If you would like to register your support for the name of our country remaining New Zealand, please sign our NZCPR petition HERE.

Changing the name of our country by stealth is part of a wider agenda being orchestrated by the Ardern Government to replace democracy with tribal rule by 2040 – the 200-year anniversary of the Treaty of Waitangi.
Called He Puapua, this blueprint for Maori separatism is being introduced under the guise of implementing the United Nations Declaration on the Rights of Indigenous Peoples.
He Puapua was developed in 2019, but the final report was deliberately withheld from Labour’s coalition partner New Zealand First during election year. According to the former Deputy Prime Minister Winston Peters, “He Puapua was never shown to one NZ First Cabinet Minister. This report was deliberately suppressed… this report is a recipe for Maori separatism, they knew it and that’s why they suppressed it till after the election. It was a gesture of ingratitude and bad faith.”

The constitutional authority of democratic governments to exercise their powers and fulfil their responsibilities arise from the consent of the people. By deliberately concealing He Puapua from voters during the election campaign, Jacinda Ardern has abused the democractic authority given to her.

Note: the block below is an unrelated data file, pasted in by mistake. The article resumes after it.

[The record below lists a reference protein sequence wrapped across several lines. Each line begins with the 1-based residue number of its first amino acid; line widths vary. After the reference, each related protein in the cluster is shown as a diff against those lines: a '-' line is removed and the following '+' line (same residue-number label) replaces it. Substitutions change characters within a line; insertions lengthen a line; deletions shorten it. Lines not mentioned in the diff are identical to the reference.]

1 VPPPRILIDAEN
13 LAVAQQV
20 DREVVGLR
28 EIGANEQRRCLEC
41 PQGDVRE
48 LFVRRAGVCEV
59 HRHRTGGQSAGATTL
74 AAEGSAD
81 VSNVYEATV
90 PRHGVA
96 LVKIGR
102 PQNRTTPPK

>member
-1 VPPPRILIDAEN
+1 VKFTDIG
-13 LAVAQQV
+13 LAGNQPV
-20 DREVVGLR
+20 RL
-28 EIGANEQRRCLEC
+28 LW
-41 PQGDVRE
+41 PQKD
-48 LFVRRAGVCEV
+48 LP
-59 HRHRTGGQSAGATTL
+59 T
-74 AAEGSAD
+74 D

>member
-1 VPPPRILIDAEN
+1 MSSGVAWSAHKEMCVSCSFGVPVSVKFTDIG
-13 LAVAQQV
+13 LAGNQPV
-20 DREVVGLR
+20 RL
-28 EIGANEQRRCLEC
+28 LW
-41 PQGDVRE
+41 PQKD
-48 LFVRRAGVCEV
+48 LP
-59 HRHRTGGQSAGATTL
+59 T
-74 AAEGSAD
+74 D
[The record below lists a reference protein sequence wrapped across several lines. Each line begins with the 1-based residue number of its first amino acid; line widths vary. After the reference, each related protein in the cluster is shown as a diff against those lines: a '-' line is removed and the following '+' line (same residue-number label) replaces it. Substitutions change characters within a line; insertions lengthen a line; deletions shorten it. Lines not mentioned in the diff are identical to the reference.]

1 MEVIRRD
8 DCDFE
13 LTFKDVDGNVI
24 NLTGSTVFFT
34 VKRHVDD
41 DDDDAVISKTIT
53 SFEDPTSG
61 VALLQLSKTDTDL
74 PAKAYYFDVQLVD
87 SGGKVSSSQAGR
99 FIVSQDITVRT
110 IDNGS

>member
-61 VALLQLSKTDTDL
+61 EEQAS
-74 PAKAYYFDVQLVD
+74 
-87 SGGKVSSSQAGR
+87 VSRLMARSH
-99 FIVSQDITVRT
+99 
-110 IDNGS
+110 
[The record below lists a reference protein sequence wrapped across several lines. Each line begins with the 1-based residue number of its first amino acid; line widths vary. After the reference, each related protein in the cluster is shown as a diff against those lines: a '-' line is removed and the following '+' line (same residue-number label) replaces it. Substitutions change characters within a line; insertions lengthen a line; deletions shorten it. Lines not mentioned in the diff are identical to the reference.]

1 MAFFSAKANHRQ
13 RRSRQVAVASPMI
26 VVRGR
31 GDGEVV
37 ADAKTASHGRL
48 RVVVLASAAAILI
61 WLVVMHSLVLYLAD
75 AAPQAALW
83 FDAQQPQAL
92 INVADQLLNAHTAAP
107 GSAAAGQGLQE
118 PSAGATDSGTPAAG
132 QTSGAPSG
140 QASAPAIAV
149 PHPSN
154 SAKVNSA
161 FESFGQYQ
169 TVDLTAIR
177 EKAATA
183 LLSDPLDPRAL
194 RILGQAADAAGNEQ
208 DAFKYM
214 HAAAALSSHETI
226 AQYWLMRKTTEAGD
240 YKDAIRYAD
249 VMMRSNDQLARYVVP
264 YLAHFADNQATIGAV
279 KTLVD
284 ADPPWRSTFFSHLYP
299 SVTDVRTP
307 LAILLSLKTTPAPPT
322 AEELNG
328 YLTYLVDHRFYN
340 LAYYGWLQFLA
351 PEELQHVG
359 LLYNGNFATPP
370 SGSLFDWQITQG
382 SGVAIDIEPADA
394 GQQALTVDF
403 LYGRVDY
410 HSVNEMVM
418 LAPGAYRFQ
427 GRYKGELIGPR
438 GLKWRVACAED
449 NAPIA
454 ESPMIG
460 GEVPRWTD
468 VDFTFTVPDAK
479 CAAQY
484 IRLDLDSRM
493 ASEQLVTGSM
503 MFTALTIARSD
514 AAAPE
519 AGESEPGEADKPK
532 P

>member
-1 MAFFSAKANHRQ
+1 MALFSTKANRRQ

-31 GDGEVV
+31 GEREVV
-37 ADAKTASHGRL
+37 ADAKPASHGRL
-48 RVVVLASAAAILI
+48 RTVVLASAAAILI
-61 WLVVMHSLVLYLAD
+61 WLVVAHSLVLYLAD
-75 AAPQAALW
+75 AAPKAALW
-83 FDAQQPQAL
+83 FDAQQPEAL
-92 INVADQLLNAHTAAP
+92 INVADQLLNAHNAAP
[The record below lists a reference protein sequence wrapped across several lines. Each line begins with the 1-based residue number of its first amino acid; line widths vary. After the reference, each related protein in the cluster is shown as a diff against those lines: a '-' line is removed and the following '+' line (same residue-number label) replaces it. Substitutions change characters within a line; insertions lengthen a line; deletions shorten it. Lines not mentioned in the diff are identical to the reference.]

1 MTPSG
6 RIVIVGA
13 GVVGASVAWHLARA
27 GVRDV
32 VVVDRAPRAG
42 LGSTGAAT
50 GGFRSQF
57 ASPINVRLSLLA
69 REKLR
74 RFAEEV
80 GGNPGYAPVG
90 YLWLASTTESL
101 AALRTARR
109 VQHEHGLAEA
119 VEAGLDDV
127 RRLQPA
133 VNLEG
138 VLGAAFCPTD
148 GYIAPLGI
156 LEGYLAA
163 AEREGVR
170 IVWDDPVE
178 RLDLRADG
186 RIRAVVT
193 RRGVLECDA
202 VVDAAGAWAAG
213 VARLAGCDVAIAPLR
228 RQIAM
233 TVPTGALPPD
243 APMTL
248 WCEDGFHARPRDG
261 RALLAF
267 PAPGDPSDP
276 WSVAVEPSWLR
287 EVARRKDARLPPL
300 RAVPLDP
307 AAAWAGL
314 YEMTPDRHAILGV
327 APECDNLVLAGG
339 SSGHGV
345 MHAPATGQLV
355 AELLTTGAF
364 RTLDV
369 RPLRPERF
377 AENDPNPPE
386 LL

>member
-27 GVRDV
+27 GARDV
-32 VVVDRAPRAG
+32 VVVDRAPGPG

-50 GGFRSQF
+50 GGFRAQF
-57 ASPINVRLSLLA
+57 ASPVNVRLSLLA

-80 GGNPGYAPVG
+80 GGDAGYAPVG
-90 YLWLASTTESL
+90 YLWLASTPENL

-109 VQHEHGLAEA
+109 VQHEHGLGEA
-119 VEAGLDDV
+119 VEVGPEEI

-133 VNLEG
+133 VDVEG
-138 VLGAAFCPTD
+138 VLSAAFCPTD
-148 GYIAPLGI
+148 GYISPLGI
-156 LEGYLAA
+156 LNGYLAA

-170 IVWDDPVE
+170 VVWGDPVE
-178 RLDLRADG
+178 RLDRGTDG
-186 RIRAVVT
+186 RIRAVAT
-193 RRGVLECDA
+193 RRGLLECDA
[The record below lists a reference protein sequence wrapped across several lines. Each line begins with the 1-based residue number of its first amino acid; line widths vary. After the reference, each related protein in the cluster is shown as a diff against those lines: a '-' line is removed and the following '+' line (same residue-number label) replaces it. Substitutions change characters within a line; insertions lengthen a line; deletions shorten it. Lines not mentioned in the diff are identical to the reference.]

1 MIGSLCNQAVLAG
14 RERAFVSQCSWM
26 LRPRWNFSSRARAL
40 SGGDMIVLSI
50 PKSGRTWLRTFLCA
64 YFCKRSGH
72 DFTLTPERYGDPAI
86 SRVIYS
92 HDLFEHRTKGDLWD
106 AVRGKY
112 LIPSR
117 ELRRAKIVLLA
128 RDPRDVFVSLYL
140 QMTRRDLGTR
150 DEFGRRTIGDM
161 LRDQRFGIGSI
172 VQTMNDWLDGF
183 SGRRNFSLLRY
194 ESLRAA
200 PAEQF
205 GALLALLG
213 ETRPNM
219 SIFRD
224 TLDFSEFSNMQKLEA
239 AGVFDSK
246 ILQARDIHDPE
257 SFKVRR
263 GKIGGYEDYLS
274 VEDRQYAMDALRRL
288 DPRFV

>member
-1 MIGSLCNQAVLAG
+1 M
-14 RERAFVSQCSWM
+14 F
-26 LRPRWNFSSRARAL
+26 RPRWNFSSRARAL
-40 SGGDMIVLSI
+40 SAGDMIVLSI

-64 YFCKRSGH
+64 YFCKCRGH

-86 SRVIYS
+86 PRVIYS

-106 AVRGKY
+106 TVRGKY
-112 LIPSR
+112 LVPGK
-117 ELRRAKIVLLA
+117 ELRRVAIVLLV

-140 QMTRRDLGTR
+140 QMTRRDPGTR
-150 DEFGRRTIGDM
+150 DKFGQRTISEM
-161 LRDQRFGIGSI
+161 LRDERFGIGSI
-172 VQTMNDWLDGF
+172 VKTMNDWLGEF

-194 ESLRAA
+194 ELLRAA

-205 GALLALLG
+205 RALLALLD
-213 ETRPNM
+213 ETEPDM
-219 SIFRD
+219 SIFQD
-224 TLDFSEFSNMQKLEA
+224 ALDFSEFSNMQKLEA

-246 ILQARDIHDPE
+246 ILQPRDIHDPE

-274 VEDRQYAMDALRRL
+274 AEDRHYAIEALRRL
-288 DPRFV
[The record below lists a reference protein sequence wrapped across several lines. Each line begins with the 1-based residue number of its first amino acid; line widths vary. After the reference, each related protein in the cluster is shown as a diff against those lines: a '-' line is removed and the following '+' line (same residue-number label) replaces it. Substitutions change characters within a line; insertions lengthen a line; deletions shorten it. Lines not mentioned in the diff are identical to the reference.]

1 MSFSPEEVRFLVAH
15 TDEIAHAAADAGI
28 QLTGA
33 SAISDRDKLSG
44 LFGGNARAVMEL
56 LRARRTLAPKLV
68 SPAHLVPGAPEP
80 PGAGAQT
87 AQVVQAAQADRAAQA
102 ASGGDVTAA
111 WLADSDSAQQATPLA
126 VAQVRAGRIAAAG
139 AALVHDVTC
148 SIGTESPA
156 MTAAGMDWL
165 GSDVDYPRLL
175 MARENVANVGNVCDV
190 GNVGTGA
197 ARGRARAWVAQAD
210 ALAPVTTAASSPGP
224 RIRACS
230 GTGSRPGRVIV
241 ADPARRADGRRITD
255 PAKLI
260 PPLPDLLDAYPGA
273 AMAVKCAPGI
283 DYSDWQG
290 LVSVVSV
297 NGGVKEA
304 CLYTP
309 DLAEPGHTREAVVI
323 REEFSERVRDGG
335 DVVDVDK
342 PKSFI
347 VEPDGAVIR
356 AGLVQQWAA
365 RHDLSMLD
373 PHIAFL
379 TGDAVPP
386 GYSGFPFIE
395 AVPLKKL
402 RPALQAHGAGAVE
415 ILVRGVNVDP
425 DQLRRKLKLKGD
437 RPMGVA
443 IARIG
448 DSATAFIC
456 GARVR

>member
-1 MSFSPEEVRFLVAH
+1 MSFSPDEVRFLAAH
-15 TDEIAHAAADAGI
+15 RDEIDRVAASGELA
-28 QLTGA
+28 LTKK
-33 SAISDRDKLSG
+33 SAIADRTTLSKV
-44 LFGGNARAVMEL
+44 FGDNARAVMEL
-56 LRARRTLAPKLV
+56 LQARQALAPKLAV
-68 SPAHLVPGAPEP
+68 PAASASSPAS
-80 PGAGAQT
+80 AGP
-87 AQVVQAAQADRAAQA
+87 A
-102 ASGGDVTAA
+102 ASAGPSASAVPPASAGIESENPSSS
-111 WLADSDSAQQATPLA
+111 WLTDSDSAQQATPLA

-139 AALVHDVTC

A heavily redacted copy of He Puapua was discovered by the NZCPR in early March on the Ministry of Maori Development’s website. The full version of the report was located shortly afterwards and is posted on the NZCPR website HERE.
He Puapua revealed waves of radical reforms that are all part of the plan are being imposed onto the country – including replacing New Zealand with Aotearoa, substituting Maori words for English in official communications, re-writing school history, awarding 5 percent of government contracts to Maori businesses, and indoctrinating government employees through compulsory cultural competency training.
With the introduction of 50:50 co-governance – and the power of veto – a key goal of He Puapua, Labour’s abolition of Maori ward petition rights under Parliamentary urgency in February can be seen as the first step towards Maori control of local government.